"Such being the character of the Africans, there is therefore at this day a revelation begun among them, which is communicated from the centre round about, but does not extend to the sea-coasts; they acknowledge one Lord as the Lord of heaven and earth, and laugh at the monks who visit them, and at the Christians who talk of a threefold Divinity, and of salvation by mere thought; asserting, that there is no man, who worships at all, that does not live according to his religion, and that unless a man so lives, he must needs become stupid and wicked, because in such case he receives nothing from heaven: They likewise give to ingenious wickedness the name of stupidity, because there is no life but death in it. I have heard the angels rejoice at this revelation, because thereby a communication is opened with the rational principle in man, which has heretofore been closed up by a general blindness with respect to matters of faith. I was informed, from heaven, that the things contained in the Doctrine of the New Jerusalem concerning the Lord, concerning the Word, and in the Doctrine of Life for the New Jerusalem, lately published, are now revealed, by word of mouth, by angelic spirits, to the inhabitants of that country. In regard to strangers from Europe, they said, that they are not admitted amongst them; and when any, especially if they are monks, penetrate into their country, they inquire of them what they know; and when they relate any particulars concerning their religion, they call them mere trifles, which are even offensive to their
ears; and then they send them away to some useful employment; but in case they refuse to work, they sell them for slaves, whom they are allowed by law to punish at pleasure."
EUROPE. The following letter, from a highly respected friend, containing most important intelligence from the continent of Europe, will be perused by our readers with the greatest delight.
"My dear Sir,
"We are very apt to judge of the state and progress of the New Church, by the numbers of those who are in the reception of the new doctrines, and we are at times inclined to lament, that there is not a more universal desire excited to embrace a system, which disposes into symmetry and order, all sciences, arts, employments, and conditions of life, and which, by unfolding the interiors of the Holy Word, will, like the Urim and Thummim, give responses of wisdom and consolation, according to the spiritual wants and distresses of each. But surely in this we form an erroneous judgment, and are anxious only, because we cannot discover, in those operations which embrace the whole, and at the same time the eternal end of each, our own external transitory views, and our feeble means for their accomplishment.— Looking a little deeper than the mere surface, or manifestation of this glorious dispensation, we acknowledge with devout gratitude to our Eternal Futher, that His ways of gently leading his children to Himself, are as manifold as human minds, and that in this, His second coming, every perception of truth which leads to good, and to the love of the LORD, as its supreme and only source, is a Revelation of Himself, and in the recipient mind, and there only, He builds his holy Church. But this is a sight which can only be seen by Him, who is the essential life and soul of all; we must be content, and rejoice to see it manifested in the improvement of society, in the more general freedom of thought, the dissipation of the mists of prejudice, and the reception of the pure doctrines of truth, in the understanding and the life. In all these, I am happy to say, we have had lately abundant testimonies of that hidden operation, which we thus view as in a mirror, and these I shall have the pleasure of repeating to you, that yourself and our friends may increase our joy by participation.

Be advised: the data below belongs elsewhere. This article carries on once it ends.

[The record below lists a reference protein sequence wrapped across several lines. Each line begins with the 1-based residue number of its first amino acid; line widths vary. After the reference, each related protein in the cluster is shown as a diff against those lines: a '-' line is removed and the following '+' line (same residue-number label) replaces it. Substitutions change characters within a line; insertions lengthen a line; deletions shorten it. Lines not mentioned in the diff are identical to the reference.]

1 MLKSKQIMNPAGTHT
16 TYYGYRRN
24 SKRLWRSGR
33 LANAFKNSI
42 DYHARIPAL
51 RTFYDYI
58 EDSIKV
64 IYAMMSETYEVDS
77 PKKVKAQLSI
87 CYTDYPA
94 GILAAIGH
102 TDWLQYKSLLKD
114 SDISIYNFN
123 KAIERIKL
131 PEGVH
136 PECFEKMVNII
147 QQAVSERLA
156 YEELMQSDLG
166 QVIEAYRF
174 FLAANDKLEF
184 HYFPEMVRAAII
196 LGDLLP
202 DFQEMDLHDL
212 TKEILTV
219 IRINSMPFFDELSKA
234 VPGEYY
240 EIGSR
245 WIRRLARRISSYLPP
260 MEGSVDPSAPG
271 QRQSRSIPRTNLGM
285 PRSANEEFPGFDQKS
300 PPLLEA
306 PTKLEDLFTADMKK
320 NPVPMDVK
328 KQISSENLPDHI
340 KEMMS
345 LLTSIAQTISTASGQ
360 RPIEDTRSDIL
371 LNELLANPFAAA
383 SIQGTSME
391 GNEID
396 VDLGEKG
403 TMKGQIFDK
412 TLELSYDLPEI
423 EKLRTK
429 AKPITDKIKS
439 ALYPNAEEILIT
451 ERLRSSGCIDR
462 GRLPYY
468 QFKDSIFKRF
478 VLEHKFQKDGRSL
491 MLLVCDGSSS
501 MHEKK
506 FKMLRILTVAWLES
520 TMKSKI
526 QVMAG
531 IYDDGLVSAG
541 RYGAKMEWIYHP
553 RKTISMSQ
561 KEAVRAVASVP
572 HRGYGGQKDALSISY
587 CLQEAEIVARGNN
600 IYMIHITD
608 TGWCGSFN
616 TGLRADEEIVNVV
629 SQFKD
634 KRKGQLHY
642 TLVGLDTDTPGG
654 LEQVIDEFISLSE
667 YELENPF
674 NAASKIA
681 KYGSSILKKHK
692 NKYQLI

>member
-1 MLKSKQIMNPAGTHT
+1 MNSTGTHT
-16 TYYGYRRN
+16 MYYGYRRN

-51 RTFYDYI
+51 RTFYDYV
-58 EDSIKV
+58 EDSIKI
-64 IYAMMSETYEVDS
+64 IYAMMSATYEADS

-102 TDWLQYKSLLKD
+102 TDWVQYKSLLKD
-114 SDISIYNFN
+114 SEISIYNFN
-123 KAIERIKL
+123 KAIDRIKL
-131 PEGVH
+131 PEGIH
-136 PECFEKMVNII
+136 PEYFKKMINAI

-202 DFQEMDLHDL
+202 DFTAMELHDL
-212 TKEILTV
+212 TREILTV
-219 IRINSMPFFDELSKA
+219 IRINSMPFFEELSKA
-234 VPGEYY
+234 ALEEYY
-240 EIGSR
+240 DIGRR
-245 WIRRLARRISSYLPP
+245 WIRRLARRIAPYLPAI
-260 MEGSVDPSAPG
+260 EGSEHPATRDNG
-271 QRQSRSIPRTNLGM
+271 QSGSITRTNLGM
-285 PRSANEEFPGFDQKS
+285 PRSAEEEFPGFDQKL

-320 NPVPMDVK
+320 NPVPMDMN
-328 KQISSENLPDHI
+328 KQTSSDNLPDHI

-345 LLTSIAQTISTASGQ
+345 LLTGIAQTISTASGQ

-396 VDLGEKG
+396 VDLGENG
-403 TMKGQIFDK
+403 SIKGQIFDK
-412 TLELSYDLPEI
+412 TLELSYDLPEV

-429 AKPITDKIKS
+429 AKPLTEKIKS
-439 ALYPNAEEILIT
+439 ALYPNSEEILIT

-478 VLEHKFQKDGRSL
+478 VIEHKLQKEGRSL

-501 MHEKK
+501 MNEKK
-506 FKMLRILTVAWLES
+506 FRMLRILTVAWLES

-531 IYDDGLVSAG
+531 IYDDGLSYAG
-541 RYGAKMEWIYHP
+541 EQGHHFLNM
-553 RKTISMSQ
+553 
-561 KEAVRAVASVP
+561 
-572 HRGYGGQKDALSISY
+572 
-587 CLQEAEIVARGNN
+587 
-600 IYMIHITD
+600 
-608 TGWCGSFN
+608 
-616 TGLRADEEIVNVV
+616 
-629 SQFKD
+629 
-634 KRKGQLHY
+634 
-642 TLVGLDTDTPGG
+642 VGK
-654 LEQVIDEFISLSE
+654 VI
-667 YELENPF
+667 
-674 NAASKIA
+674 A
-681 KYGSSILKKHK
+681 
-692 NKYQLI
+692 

"First then, with respect to the reception of the new doctrines; our friend Mr. Ley, an English gentleman settled at Rotterdam, has lately advertised in the continental papers, the existence of societies, instituted in this kingdom, for the purpose of printing and publishing the writings of Emanuel Swedenborg, and requesting that communications might be sent to us from those societies and individuals who had embraced the heavenly doctrines. The effect of this gentleman's kindness has been most gratifying and satis. factory. We have had letters from Switzerland, the north of Germany, Denmark, and Sweden, and I am pretty confident that our friends in America will be highly pleased when they read their contents in our next annual report. From Switzerland we have a letter written by the Curé of a smail town, who is at the same time, the leader of three small societies, established